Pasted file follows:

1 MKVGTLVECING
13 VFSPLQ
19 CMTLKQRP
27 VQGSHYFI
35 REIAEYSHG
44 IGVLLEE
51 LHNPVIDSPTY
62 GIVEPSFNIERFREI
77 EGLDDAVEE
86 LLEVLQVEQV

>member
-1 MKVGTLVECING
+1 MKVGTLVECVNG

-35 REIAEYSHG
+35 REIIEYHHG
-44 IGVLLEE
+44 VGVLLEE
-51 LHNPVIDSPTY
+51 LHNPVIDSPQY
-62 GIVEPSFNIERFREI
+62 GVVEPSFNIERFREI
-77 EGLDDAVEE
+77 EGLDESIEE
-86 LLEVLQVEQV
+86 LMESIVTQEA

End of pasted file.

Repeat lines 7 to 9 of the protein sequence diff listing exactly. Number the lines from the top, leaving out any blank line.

51 LHNPVIDSPTY
62 GIVEPSFNIERFREI
77 EGLDDAVEE